The Braves had a very busy off-season and I think it was good enough to get them into second place. They added three players in Cabrera, Heyward, and Glaus who could end up being league average, or slightly above league average hitters this season. The key to the Braves season will be if they can remain healthy. The loss of Javier Vazquez will hurt but their rotation is still one of the best in the league. Tim Hudson will make his return after missing most of last season. The emergence of Tommy Hanson and the return of Tim Hudson should make up for the loss of Javy. Their bullpen is extremely good and it could improve on a 3.68 bullpen ERA from last season. The Braves could be the sleeper team in all of baseball this year. Be on alert Phillies fans, the Braves could end up challenging the Phillies for the division crown this season.

3. Florida Marlins
Key Departures: Kiko Calero, Nick Johnson, and Jeremy Hermida
Key Arrivals: Nate Robertson

The Marlins like to keep a relatively low payroll so it is not surprising that they did not make that many off-season moves. I think they should have a similar record to the one that they posted last year. The only difference is that they won’t finish in second place. The Marlins have a very underrated offense and rotation that are led by Hanley Ramirez and Josh Johnson respectively. The Marlins posted a .331 wOBA in 2009 and a team FIP of 4.15. These were both in the top half in the league. I really like what the Marlins have done with their franchise and they are one of my favorite teams to watch but I just do not think that they have enough to move up in the standings any further.

4. New York Mets
Key Departures: Carlos Delgado
Key Arrivals: Jason Bay, Gary Matthews Jr., Rod Barajas, and Ryota Igarashi

Similarly to the Cubs, the Mets are poorly managed. The Jason Bay signing does not make a whole lot of sense to me. Jason Bay is a very bad fielder and that is evident in this UZR numbers. Not only his be a bad defender, but Omar Minaya got a player that hits a high percentage of fly balls in a very specious outfield. This is bound to reduce his offensive numbers just a little from a year ago. The Mets would have been better off going after someone like Mike Cameron more aggressively. This is not the only problem for the Mets. The Mets are also sending two very important offensive producers to the DL. Carlos Beltran and Jose Reyes could be out for about 4-6 weeks. Now factor this in with a rotation that posted an ERA of 4.46 last season and was not improved this off-season and a team that does not play good defense and you have yourself a 4th place team.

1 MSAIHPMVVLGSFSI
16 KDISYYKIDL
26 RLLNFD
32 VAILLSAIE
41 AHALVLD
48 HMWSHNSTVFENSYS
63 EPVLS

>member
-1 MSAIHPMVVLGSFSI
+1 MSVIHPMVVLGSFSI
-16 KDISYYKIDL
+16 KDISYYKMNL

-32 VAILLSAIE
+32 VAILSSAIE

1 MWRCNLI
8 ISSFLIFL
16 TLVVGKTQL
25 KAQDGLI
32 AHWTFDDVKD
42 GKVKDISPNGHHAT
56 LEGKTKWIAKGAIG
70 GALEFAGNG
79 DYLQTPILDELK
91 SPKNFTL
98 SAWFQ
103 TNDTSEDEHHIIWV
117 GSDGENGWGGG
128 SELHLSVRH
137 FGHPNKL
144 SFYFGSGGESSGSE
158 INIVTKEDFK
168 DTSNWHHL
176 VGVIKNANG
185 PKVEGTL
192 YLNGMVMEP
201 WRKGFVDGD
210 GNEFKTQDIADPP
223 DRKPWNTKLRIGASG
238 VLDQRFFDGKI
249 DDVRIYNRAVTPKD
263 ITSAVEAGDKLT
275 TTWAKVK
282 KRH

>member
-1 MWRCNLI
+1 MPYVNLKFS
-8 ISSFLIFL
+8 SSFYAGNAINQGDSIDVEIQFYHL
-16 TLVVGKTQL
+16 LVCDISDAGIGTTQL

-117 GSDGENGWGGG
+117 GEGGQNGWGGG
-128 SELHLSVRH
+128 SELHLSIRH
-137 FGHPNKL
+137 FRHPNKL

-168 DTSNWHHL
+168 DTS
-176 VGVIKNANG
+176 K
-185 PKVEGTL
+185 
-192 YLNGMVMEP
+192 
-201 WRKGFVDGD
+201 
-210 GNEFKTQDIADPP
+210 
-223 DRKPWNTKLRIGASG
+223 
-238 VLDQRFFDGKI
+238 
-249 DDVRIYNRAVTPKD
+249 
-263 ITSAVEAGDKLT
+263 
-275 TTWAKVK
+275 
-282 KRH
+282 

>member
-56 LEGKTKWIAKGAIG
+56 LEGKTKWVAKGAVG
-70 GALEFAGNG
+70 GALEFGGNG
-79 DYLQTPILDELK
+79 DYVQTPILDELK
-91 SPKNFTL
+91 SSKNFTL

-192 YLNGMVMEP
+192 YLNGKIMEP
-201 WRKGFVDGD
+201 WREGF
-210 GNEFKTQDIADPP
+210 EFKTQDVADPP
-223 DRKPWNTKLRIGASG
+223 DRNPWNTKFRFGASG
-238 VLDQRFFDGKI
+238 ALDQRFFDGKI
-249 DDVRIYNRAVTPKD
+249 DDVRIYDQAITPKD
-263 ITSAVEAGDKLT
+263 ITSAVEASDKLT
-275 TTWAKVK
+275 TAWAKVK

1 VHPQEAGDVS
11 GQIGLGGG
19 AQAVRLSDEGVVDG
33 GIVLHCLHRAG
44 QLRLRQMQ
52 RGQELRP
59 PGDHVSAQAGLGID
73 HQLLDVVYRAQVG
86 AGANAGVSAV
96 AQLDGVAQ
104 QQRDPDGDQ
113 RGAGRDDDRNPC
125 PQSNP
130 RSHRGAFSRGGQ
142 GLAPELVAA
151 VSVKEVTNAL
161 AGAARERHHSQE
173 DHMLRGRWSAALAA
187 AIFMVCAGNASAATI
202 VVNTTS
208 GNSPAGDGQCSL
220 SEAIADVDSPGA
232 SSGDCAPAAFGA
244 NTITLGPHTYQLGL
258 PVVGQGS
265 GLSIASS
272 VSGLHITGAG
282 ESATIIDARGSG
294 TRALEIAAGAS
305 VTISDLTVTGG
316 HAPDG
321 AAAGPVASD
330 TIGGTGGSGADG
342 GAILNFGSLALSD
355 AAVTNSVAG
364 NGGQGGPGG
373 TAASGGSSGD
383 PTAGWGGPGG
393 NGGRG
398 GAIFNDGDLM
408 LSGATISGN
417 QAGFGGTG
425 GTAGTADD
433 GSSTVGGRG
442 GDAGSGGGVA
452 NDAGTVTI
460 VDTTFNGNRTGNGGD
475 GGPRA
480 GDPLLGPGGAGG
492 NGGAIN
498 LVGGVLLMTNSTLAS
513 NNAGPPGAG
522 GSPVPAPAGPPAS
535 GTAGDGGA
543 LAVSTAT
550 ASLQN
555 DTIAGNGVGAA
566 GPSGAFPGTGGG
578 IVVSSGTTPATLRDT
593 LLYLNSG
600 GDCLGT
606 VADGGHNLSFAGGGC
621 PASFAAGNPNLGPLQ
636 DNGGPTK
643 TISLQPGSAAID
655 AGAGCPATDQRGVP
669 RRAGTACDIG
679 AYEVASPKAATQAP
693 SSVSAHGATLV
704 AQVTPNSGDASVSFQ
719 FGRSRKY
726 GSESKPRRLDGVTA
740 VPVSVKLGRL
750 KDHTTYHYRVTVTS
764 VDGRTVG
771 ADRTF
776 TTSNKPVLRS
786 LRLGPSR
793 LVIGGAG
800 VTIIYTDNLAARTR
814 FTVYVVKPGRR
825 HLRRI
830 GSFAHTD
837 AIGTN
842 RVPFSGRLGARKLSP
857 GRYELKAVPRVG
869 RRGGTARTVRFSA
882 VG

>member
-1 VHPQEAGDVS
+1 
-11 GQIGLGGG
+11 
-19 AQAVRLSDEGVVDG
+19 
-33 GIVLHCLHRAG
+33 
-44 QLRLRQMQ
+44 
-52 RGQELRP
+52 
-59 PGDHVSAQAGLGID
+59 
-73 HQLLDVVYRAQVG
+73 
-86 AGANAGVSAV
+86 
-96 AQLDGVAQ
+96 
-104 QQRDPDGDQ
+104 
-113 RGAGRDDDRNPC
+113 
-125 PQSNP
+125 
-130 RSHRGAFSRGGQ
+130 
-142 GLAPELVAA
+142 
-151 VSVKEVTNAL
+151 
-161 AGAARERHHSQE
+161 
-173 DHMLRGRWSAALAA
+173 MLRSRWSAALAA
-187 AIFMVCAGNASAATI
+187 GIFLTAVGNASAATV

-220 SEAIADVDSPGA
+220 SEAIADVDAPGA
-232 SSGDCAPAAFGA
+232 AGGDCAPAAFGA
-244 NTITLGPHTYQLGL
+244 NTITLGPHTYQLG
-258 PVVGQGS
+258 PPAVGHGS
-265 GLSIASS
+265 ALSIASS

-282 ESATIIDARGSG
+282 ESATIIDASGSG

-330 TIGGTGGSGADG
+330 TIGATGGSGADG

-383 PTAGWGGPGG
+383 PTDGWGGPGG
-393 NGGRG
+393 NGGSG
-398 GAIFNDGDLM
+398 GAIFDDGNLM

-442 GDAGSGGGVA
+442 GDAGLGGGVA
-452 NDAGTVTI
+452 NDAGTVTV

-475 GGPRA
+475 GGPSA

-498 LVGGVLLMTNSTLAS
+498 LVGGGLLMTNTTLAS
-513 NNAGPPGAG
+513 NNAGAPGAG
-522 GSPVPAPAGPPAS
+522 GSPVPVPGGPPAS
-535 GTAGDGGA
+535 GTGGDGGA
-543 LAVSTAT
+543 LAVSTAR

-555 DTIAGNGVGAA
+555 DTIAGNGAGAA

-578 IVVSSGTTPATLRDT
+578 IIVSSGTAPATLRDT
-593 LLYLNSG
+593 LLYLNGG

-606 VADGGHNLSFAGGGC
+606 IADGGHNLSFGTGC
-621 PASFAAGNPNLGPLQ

5. Washington Nationals
Key Departures: None.
Key Arrivals: Stephen Strasburg, Jason Marquis, Chien-Ming Wang, Matt Capps, Ivan Rodriguez, and Adam Kennedy

The Nationals are in a better position than some other last place teams that we have looked at. The Nationals are lead by Ryan Zimmerman who is one of the best third basemen in the game. If you are a Nationals fan, it is time to get excited. Stephen Strasburg is the real deal and he will likely be in the rotation by June. The Nationals could very well improve on their record of 59-103 last season especially since they might have their best rotation since they moved to D.C. So Nationals fans, keep in mind that good days are ahead. This season could very well be their turning point to future success.

JeffMac’s NL East Predictions:
1. Phillies
2. Braves
3. Mets
4. Marlins
5. Nationals

ES42’s NL East Predictions:
1. Phillies
2. Braves
3. Marlins
4. Mets
5. Nationals

Disco’s NL East Predictions
1. Phillies
2. Braves
3. Marlins
4. Mets
5. Nationals

Dougbies NL East Predictions:
1. Phillies
2. Marlins
3. Mets
4. Braves
5. Nats

YC’s NL East Predictions:
1. Phillies
2. Braves
3. Marlins
4. Nationals
5. Mets

Twac00’s NL East Predictions:
1. Phillies
2. Marlins
3. Braves
4. Mets
5. Nationals

MLBN’s Franchises of the Decade

December 30, 2009

9. Arizona Diamondbacks- 805 wins, -171 run differential, 3 playoff appearances, 3 division titles, 1 WS
8. Chicago White Sox- 857 wins, +408 run differential, 3 playoff appearances, 3 division titles, 1 WS
7 Minnesota Twins- 863 wins, +310 run differential, 5 playoff appearances, 5 division titles, 0 WS
6. Atlanta Braves- 892 wins, +912 run differential, 6 playoff appearances, 6 division titles, 0 WS
5. Philadelphia Phillies- 850 wins, +479 run differential, 3 playoff appearances, 3 division titles, 1 WS
4. Los Angeles Angels of Anaheim- 900 wins, +691 run differential, 6 playoff appearances, 5 division titles, 1 WS
3. St. Louis Cardinals- 913 wins, +891 run differential, 7 playoff appearances, 6 division titles, 1 WS